Dogs in The Garden

– Posted in: Garden Design

Nan’s terrific GDBW of The Month for this February on pets in the garden has received alot of interesting responses. As a long time dog owner, I want to add my two cents to the mix.

erika-and-milo-full-frontal-at-party-resizedAlthough I’ve gardened my entire adult life, I didn’t become a dog lover until my daughter was 12, at which time she was so persuasive that I agreed to let her have a dog as long as it was small, didn’t shed and a promise that she would tend to it (wasn’t I an optimistic soul?) So began our love affair with Australian terriers. Milo, our first dog, was perfect for a first time dog: sweet, loving, a great hang out dog with teenagers and trustworthy in the garden MOST OF THE TIME. I never had to worry about him cavorting with or chomping on the plants. But there was one incident that really shook me up. One day, I came to check on him in my daughter’s bedroom where he was resting. I found him lying on his back in a splayed, frozen position. I was sure he was dead and couldn’t bring myself to go over and check his breathing. Terrified, I brought a gardening friend over and he reassured me that Milo was just fine, that perhaps he had eaten something from the garden. We went outside to check and sure enough, in the front yard were quite a few mushrooms. We quickly concluded that this was the cause of his stupor: within a half hour, he came out of his drugged state and was back to his old self.

sas-and-molly-on-sofa-resizedMilo has long departed from this world. Since that time, 5 years ago, I’ve acquired 3 Australian terriers, Molly, Sassey and Jacob. I thought 2 would be better than one. Even though alot of people warned me against 3, after my mother died, I just felt the need to get another one. What can I say? I love my baby, Jacob, but he’s one wild dude. And with the three of them running around in the garden, I never could trust what they would end up munching. I would find them in my cutting garden and even began to wonder if for some reason, the seed pods happened to fall off of the ricinus, if they might end up munching on them.

fenced-in-area-roses-growing-on-fence-resizedAt some point, I decided that I needed to create an enclosed area so that I need not worry about them every time I was out in the garden working and letting them romp about. Although I really didn’t want to do it because I felt it would chop up the design, I did add a somewhat circular shaped fence off the side of my living and family rooms. It has been a lifesaver. I have limited my plantings in that area primarily to roses that can climb all over the place. Perilla and Macleya cordata from the other end of the garden have self seeded in this area but I’ve never had a problem with them and the dogs.  One other reason that I felt it necessary to add a fence was because deer had become rampant in my garden. I became more then concerned about ticks.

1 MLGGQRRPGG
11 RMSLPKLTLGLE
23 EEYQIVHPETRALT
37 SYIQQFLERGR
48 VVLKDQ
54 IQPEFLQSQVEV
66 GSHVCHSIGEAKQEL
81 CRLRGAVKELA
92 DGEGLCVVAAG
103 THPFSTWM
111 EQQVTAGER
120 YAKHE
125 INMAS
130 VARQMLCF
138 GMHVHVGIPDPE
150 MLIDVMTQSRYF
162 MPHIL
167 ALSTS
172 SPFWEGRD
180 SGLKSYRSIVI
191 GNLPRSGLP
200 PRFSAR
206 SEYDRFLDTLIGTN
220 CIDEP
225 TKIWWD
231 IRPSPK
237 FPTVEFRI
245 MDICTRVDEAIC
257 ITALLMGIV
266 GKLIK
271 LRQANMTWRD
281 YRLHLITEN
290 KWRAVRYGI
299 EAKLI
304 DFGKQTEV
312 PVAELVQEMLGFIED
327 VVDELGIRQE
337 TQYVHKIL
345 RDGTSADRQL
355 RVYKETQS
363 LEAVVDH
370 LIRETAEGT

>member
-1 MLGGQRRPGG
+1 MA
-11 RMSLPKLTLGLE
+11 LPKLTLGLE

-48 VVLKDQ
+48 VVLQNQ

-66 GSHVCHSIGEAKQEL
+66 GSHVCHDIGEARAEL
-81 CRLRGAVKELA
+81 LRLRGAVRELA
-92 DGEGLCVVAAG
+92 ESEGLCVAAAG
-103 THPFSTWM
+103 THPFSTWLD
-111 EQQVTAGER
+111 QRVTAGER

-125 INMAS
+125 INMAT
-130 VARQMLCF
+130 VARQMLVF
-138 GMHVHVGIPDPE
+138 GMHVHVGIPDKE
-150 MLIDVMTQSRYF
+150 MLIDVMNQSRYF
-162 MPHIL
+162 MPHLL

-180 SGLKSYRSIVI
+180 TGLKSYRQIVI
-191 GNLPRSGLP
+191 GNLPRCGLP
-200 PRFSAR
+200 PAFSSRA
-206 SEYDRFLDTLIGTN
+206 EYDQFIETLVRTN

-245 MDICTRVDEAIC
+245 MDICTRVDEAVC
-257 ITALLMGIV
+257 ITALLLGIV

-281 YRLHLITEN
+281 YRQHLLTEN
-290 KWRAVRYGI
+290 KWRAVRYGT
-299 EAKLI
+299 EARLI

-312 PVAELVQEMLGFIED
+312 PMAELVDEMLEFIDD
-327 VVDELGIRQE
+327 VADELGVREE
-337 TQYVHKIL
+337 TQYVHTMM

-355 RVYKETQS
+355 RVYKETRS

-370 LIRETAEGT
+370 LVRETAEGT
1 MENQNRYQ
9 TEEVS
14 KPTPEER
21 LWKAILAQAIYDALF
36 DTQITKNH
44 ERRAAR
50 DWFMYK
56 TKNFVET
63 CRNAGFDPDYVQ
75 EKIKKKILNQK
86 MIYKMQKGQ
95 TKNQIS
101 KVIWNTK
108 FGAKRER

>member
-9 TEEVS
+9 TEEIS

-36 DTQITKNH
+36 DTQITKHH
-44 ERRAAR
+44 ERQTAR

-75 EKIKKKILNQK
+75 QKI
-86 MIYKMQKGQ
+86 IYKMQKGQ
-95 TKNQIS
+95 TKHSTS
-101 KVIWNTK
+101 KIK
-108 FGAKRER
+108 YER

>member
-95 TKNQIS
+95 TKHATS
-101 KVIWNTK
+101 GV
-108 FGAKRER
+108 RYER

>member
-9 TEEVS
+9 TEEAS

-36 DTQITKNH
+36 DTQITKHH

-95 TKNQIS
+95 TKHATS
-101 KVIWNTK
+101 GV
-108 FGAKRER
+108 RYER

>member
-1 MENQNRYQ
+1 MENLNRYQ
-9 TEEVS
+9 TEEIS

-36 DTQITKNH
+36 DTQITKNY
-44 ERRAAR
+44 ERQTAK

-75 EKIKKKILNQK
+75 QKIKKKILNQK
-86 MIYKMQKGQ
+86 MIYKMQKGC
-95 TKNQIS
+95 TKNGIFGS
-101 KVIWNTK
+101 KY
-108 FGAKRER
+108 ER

mila-as-newborn-resizedMy daughter’s dog, Mila (I wonder who she’s named after?) can be totally trusted in any type of garden. Erika lets her off the leash in her neighborhood, which is surrounded by gardens, parks and play areas. Mila never swerves from her destination. And believe me, in Erika’s neighborhood in Israel, there are plenty of dogs running about, surrounded by plants and flowers galore.

beefy-resizedAnd finally, just because I can’t resist, here is a picture of my son’s dog, Mr. Beefy. He has a face that only a mother can love. Because Mr. Beefy  is not much of an outdoor dog, being an English bulldog, when outside, he is usually taking a walk on a leash. He is not what you’d call a playful, exuberant in the garden type of dog.

So, have I made adjustments to my garden because of the dogs? Sure! But has it been worth it? You bet! And let’s face it, for all of us who are parents, it’s a heck of a lot easier than raising kids!

pictures-of-jacob-and-molly-resizedP.S. I would never be able to live with myself if I didn’t post a picture of  Jacob with Molly in the background.

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Fran Sorin

Fran is the author of the highly-acclaimed book, Digging Deep: Unearthing Your Creative Roots Through Gardening, which Andrew Weil, M.D., recommends as "a profound and inspiring book."  

A graduate of the University of Chicago with Honors in Psychology, she is also a gardening and creativity expert, coach, inspirational speaker, CBS radio news gardening correspondent, and Huffington Post Contributor.

Learn more about Fran and get free resources that will help you improve your life at

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Fran Sorin

Fran Sorin

Fran Sorin
Fran Sorin

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